May 29, 2020

The Berry Project: Focaccia Bread with Onion and Balsamic Topping

Close up of Focaccia Bread

I don’t think it would be an exaggeration to say that I seem to be cursed when it comes to bread-making. It is by far my weakest area of baking – try as I might to coax my dough into light, airy bakes they often end up with an incredibly tight crumb-structure, rock-solid or simply inedible. So it was with apprehension that I approached my next Berry Project bake.

After sticking closely to cakes and tray-bakes so far, this week feeling a little braver, I turned to the bread section of the Baking Bible and the Focaccia Bread with Onion and Balsamic Topping caught my eye. As the name suggests, this is an Italian bread – Berry writes that it’s ‘perfect with soups’, which was the selling point for me, with so much home-made soup in the fridge to use up.

From my limited understanding and experience of bread-making, there seems to be three separate stages (or three stages for making focaccia at least). These stages are: combining the ingredients to make into a dough, the first rise and then the second rise. As I currently only own a hand-held whisk, I opted to mix the ingredients by hand. The focaccia bread contains just six ingredients; strong white flour, semolina, olive oil, salt, yeast and warm water. I found that the dough came together by hand really quickly and was incredibly soft but not all that sticky. This was my first alarm bell as the recipe says it should be a fairly sticky dough. Nevertheless, I transferred the dough into an oiled bowl and popped it into my oven (with had been preheated before being turned off) with the door ajar. Our little flat tends to be on the cold side (brilliant for making pastry even on warm days but a bit of a disaster for trying to get a good rise) but I wonder if the oven was just a bit too hot when the dough went into prove – I know yeast can die if it gets too hot.

After an hour and a half of leaving it to rise, I had a little peak and although it had risen very slightly, it had in no way doubled in size. So at this stage, either something had gone wrong with the mixing process (maybe didn’t mix or knead it for long enough?) or with the proving process. Not wanting to give up, I ploughed on ‘knocking back’ my dough. In theory I understand this process perfectly – it’s where you punch or press down on the dough which bursts the air bubbles that have formed during the first rise. By knocking the air out in this way, the bubbles reform and this is meant to give a smoother texture to your bread. I’m not entirely convinced my dough had any air bubbles in it to begin with – or that I’ve mastered this knocking back process but gave it a good go all the same.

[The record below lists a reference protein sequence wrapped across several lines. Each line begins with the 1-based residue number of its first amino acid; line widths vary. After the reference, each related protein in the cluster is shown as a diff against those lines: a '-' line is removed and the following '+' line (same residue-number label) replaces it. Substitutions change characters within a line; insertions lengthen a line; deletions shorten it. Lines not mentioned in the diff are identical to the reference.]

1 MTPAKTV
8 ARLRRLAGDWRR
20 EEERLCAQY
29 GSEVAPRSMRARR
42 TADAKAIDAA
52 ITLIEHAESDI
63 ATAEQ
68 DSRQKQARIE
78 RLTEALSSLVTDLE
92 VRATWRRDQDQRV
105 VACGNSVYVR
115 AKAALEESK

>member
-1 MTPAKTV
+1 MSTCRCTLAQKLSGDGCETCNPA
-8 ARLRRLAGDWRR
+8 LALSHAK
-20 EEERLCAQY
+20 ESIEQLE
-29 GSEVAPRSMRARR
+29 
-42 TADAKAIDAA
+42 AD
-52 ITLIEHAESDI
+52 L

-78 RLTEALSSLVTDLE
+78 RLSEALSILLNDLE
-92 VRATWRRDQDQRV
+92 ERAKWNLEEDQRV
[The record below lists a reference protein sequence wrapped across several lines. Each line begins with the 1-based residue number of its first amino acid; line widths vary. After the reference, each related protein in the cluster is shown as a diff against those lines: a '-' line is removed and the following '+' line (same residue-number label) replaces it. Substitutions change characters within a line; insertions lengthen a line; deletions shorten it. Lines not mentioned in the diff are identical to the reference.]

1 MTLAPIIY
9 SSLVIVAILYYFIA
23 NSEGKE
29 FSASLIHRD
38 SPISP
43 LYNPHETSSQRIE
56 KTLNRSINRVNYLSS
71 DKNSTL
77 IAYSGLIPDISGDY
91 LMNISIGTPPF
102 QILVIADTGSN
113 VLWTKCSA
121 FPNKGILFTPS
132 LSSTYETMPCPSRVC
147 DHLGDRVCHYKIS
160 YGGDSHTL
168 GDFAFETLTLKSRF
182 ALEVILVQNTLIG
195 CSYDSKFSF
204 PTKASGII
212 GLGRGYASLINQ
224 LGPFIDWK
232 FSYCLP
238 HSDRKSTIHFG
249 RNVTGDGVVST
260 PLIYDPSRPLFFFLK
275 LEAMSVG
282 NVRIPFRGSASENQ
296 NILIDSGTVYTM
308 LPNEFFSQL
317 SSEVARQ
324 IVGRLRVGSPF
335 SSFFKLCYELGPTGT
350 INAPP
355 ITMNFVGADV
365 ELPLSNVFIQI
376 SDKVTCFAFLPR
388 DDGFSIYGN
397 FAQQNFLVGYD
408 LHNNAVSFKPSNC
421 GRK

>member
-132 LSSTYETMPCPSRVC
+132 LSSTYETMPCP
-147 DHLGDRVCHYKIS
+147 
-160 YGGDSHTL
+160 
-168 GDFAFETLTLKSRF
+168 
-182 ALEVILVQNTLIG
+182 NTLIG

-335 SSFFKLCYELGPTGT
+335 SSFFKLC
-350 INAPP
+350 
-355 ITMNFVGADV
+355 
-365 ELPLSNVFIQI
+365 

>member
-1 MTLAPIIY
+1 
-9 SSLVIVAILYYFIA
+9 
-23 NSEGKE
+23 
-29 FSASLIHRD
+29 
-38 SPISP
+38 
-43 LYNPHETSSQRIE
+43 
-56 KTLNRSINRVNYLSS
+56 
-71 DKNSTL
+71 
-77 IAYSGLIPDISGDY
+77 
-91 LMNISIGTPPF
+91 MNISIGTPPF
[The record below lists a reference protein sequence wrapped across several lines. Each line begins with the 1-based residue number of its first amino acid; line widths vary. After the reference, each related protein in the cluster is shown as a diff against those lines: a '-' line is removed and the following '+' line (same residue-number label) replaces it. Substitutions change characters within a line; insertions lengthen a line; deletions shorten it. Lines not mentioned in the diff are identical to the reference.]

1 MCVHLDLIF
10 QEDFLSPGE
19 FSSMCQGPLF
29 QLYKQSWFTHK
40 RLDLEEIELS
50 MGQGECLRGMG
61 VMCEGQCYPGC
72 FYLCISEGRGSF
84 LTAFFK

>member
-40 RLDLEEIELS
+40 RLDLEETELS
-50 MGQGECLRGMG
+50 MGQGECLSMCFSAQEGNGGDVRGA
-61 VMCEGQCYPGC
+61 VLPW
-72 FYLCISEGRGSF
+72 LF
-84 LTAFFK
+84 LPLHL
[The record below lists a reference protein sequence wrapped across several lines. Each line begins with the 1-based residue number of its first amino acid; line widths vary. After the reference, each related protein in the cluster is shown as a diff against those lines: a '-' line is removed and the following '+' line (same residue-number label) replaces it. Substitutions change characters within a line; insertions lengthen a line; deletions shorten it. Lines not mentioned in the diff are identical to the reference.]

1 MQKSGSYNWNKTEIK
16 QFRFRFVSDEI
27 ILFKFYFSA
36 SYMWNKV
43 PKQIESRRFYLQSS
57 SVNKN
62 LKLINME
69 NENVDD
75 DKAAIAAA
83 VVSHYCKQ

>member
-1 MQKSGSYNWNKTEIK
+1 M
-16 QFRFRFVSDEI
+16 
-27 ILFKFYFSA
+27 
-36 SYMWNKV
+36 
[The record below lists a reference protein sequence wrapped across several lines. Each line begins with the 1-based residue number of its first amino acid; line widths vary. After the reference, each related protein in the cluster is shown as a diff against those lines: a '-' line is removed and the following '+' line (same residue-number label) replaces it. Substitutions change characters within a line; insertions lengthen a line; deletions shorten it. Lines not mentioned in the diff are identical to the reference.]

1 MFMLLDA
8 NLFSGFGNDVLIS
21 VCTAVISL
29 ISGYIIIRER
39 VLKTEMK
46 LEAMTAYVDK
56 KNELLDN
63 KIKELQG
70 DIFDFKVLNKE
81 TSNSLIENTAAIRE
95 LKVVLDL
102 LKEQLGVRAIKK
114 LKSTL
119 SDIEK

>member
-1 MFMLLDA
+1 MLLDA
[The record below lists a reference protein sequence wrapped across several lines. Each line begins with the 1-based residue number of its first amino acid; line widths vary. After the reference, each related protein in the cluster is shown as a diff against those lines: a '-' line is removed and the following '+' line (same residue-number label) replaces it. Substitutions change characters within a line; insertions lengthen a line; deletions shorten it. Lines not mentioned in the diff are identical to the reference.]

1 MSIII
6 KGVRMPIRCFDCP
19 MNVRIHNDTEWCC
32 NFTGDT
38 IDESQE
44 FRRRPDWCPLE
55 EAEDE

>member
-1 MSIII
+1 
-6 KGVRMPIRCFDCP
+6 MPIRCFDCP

Then came the rolling it out step and this is where the difficulties really began. From not really being sticky at all, my bread dough transformed into the stickiest, most unworkable dough of all time. Even using a bread-scraper (the most useful kitchen utensil) didn’t prevent it from sticking to the counter as I rolled it. I added flour to try and counteract the stickiness but tried to do so cautiously as believe this can also affect the bake of the bread. The dough became deformed as I tried to lift it off the counter, which it was clinging onto with all its might, onto the baking tray. This clearly wasn’t working, so I opted for a different plan of attack where I rolled the dough directly onto the baking parchment on the baking tray, which was moderately more successful. I then added the cooled fried onions that had been tossed with balsamic vinegar and a little sugar and popped it back into the oven (which was off), fully covered, ready for it’s second rise.

Thirty minutes later, and yes you guessed it, practically no rise at all! Again, it was meant to have doubled in size but this certainly wasn’t the case with my focaccia. At this point though, it felt silly not to finish the bake so I turned on the oven and baked it until it was a golden-colour. I had zero confidence when taking it out of the oven, knowing it wouldn’t be well-risen like Mary’s one. Having said that, it did look on the surface similar to the picture in the book and was easily identifiable as an attempt at a focaccia bread. Once cooled, I cut into it – I was pleasantly surprised that it was cooked all the way through (was worried it might be undercooked in the middle with all the onions on top) but the crumb structure was undoubtedly all wrong. There were some tiny air pockets but for the most part it was undeniably dense. Crumb structure aside however, it was pretty tasty – the flavour from the onions, slightly sweet and caramilsed made for a lovely crunch and it went nicely with my Thai-inspired sweet potato soup. It’s definitely the most edible bake I’ve made (I had to discard my early lockdown attempt at sourdough after nearly breaking a tooth and my hot-cross buns were like little rocks once they’d cooled) so I’m taking that as a positive and a step in the right direction.

Since attempting focaccia, I’ve started following Bread Ahead Bakery on Instagram, which do baking workshops but also have tonnes of tips and IGTV tutorials so will definitely be watching a few of their videos and see if I can pick up any hints or tips along the way to try and get a better grip on bread-making! We’ll see how that goes.

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